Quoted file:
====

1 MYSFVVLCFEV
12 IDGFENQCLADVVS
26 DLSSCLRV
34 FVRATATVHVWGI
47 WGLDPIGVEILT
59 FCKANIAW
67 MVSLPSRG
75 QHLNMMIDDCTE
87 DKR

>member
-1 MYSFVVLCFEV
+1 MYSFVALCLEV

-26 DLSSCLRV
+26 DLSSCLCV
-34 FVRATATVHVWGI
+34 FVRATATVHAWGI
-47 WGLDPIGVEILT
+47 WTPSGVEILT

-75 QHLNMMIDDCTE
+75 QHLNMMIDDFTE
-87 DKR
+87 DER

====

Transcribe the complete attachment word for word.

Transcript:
1 MYSFVVLCFEV
12 IDGFENQCLADVVS
26 DLSSCLRV
34 FVRATATVHVWGI
47 WGLDPIGVEILT
59 FCKANIAW
67 MVSLPSRG
75 QHLNMMIDDCTE
87 DKR

>member
-1 MYSFVVLCFEV
+1 MYSFVALCLEV

-26 DLSSCLRV
+26 DLSSCLCV
-34 FVRATATVHVWGI
+34 FVRATATVHAWGI
-47 WGLDPIGVEILT
+47 WTPSGVEILT

-75 QHLNMMIDDCTE
+75 QHLNMMIDDFTE
-87 DKR
+87 DER